Trumbull assisted living facility resident turns 101
Bill Felsher turned 101 surrounded by friends and family at Middlebrook Farms at Trumbull, an assisted living facility for seniors.
“You would never guess that he is over 100 years old. He is as sharp as a tack,” said Becky Elmo, programming director for Middlebrook Farms at Trumbull.
He was born on Nov. 23, 1917, and grew up in Jenkintown, Pa. He went on to graduate Drexel College in Philadelphia, though he said he wasn’t sure what year he graduated.
After college, Felsher was a contractor for the government, working for the civil service training. He spend a year and a half working on a fighter control system in Puerto Rico.
Once he left Puerto Rico, he said he was drafted into the U.S. Navy, where he said he was in charge of the electronic equipment on a base in New York.
He also worked on a team of engineers for Jerrold Electronics. During him time with the business, Felsher became one of the pioneers of cable television, helping invent the cable converter.
Felsher holds several toy patents. He said he was always looking for ways to make things better and more fun for children. He ended up inventing magnetic target games, magnetically-activated controls for toys and heartbeats for dolls.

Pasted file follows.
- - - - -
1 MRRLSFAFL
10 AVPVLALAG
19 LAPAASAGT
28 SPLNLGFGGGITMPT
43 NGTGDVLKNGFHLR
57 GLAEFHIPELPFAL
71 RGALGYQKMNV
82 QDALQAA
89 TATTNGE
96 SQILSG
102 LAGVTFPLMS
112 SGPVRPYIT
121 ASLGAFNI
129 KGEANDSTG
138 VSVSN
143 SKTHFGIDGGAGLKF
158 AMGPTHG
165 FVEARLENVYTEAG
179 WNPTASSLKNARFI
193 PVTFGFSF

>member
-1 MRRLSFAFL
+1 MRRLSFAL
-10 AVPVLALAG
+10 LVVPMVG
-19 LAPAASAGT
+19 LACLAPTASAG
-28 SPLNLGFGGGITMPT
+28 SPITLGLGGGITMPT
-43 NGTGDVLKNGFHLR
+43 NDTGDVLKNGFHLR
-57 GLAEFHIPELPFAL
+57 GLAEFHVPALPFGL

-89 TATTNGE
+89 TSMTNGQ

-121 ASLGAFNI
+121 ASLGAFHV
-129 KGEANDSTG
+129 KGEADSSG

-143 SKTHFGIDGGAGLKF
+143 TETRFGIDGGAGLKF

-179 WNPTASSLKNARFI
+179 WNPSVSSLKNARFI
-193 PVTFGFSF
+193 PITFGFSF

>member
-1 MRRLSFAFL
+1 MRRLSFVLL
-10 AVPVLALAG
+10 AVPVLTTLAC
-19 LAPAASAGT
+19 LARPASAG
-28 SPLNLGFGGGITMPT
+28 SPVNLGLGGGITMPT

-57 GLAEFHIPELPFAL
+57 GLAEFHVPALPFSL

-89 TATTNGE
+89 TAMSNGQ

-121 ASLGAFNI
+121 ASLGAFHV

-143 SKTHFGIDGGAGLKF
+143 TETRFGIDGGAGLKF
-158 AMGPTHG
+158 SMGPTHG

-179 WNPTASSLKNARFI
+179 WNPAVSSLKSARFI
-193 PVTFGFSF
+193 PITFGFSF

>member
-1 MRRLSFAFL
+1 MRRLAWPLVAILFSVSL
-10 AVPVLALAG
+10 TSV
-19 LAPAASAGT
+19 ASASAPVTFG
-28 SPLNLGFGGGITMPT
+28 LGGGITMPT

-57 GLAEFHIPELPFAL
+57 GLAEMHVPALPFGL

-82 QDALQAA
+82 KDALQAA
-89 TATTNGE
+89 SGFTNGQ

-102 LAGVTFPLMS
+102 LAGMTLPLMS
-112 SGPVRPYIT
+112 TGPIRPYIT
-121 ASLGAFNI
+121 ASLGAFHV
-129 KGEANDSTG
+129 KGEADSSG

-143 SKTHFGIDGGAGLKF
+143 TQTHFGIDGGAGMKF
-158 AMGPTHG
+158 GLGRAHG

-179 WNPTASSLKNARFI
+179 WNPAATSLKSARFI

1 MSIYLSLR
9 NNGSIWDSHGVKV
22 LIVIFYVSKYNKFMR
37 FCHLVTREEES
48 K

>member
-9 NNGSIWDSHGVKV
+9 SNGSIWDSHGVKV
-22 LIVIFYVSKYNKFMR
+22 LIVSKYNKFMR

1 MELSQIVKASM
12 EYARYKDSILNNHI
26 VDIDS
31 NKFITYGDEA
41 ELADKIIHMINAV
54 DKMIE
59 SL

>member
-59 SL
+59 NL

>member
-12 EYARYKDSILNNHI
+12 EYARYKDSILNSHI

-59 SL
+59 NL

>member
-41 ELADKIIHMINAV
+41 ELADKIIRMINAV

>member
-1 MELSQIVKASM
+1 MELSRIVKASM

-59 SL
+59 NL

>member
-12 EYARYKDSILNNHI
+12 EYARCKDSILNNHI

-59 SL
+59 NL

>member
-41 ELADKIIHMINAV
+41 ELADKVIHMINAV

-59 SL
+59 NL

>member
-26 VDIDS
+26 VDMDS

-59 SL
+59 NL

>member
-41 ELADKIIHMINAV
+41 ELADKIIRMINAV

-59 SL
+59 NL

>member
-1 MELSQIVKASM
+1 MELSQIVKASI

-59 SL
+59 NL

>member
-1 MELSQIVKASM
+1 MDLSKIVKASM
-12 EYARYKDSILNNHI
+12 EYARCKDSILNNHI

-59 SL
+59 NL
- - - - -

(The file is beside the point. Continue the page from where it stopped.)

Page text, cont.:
Him and his wife were married for 72 years. She died two years ago. Felsher has two daughters, one living in Paris and the other in Westport; two grandchildren and two great-grandchildren. One grandson lives in San Francisco and the other granddaughter and great-grandchildren live in Paris.
Felsher goes to all of the facility’s exercise groups and takes walks after every meal. He said his daughter who lives in Westport visits him often and he loves to be with his family.
“He enjoys talking and visiting with other residents and has made a seamless transition to our community,” Elmo said. “He is cheerful and outgoing and is like a ray of sun on a gloomy day.”